19. JAM says:

    Something seriously needs to be done about both Stingray City and Starfish Point for real!! I’d like to apply for this job!! As a young Caymanian who was raised at both locations as I’m from North Side I’d totally love to get in on this recruitment process come 2020!!!

    • Anonymous says:

      Why haven’t you joined the police, they have the same powers under the NCL?

      • JAM says:

        I haven’t joined the police force because I’d rather do something to preserve our natural habitats here at home whilst contributing to the rest of the world rather than just driving up and down in a/c doing diddly squat.

        Yes the police help the community but that impact on our society would be too small in my eyes.

        Helping to preserve natural habitats, protect all different kinds of species of animals and help work towards slowing down global warming is more along the lines of what I’d like to do tbh.

        Everything known to man since the beginning of time all plays a special part in our ecosystem. If we continue to kill out everything then we will only be killing ourselves a lot faster than what is happening naturally.

        CPR? – VOTE NO!
        Fix the dump? – WELL OVERDUE!
        Cayman Islands Coast Guard? – I’M READY!! (Even if its just part time for me)

        Government Can’t Hurt Us If We Stand Together And Stand Tall!!

        ….United We Stand, Divided We Fall!!

  20. Anonymous says:

    Install designated buoy’s .
    Next boats will have wait in line u till one comes available.

    • Anonymous says:

      Such simple thing would never cross their minds.

    • Anonymous says:

      6:29 A good idea but not practical I’m afraid. You need rock or hard pan to make mooring strong enough to hold some of the large Cat’s. As the sandbar is just think layers of sand there is no where realistically you could stick a mooring. The sand is too deep. Even if you tried to put one in the sand the drag of the larger boats would pull it clean out.

      • Anonymous says:

        So your argument is that an anchor into sand is more secure than a sandscrew. Or 2 sand screws? really? Skrew make a sandscrew that hold up to 24 tonnes for a permanent mooring. How long s the average cat on the sand bar for? less than an hour, and with a deck watch at all times.

    • Anonymous says:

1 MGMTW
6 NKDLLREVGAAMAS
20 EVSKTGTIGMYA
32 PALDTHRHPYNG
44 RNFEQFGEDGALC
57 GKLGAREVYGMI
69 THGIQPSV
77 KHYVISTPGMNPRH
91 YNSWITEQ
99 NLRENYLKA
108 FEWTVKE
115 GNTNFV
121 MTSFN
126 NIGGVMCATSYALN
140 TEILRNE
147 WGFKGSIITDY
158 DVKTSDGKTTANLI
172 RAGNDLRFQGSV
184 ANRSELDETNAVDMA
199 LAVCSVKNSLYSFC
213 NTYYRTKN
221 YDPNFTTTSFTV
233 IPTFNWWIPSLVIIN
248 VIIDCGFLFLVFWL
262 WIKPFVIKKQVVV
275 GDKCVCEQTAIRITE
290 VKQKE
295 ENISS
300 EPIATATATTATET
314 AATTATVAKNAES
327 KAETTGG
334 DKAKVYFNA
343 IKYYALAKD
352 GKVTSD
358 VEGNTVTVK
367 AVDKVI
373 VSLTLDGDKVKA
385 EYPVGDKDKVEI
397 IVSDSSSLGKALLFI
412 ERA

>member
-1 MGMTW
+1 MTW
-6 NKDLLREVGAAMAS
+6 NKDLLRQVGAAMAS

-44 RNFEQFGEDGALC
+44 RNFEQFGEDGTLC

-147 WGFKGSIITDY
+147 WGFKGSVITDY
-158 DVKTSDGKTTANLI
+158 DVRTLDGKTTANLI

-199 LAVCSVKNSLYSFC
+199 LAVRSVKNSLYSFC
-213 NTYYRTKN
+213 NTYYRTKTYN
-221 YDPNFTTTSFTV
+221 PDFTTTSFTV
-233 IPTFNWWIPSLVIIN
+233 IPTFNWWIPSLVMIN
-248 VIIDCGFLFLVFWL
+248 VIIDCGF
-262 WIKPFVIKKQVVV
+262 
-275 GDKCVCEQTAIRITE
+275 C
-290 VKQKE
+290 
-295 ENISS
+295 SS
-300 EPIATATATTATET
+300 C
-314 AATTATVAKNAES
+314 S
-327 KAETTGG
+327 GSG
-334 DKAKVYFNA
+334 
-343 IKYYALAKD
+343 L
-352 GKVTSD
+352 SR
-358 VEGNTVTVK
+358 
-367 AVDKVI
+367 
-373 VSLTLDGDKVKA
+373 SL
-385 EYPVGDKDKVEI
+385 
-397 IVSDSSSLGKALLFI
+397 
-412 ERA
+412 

And when the wind and currents shift, and all the buoys are in the wrong place, what then, captain?

      • Anonymous says:

        For the whipersnappers, the above is what happened when they tried the OP the first time.

    • Anonymous says:

      Far too logical for Cayman!

  21. Anonymous says:

    What will happen to all the stingrays if C.I.G. contributes to the extinction of endangered coral for it’s planned port development? If only we had a specific “guard” to “manage” the current seats of power.

  22. Anonymous says:

    And we need a patrol at Starfish point because tourists keep taking them out of the water! Or at least have the tour guide or whoever operates the boat to tell them not to pick up the starfish.

    • Anonymous says:

      The Tour Guides could lose tips if they do not allow the Tourists to take Starfish out of the water… then Work Permit numbers could go down.

      • BeaumontZodecloun says:

        Sometimes diligent enforcement is necessary to set a meaningful standard that produces a positive benefit.

  23. Anonymous says:

    Here we go with big Crabs trying to put down the little crabs in the bucket of life. SMDH.

  24. Anonymous says:

    I cannot believe that our own DOE was responsible for all the over crowding. I also heard that the licenses went from about 10 to over 200 in just a couple years. Such a shame when they are the ones that should be protecting our environment. Dr. Harvey should be outraged.

    • Anonymous says:

      Unfortunately if they put a limit on the number of licenses we’d probably have another situation like the former liquor license fiasco. Black market extortion and people buying and renting licenses from individuals. Not sure how you could tell one person they can have a license and another no. Unfortunate situation. Hopefully this will be a step in the right direction.

    • Anonymous says:

      It’s actually the NCC’s responsibility, not DOE, who only act on their behalf. Read the NCL.

  25. Awesome idea. says:

    Great move. Much needed. This past Sunday, I took one of the Red Sail catamarans to the sand bar, then to Rum Point. When we got to the sand bar at about 11:00 AM, it was already bustling with 8-10 tourist charter boats and a couple of family boats. Our captain, for some reason, drove the boat directly to the middle of the sand bar to drop anchor! I’ve live here 40 years and I’ve been to the sand bar by charter boat, friend’s boats and my own boats countless times over that 40 year span, and I’ve NEVER seen anyone drop anchor in the middle of a crowded sand bar. The captain was moving at a slow speed, but he was literally forcing people in the water to move out of the way so he could drop anchor right in the middle. Several people onboard commented that that was a first for them too. Just a totally weird event and I wondered aloud, how much experience do these guys have before they’re allowed to take out boatloads of people.

    • Anonymous says:

      Bad boating practices tend to be what happens when you have ZERO requirements for licencing or training of boaters.

      • Anonymous says: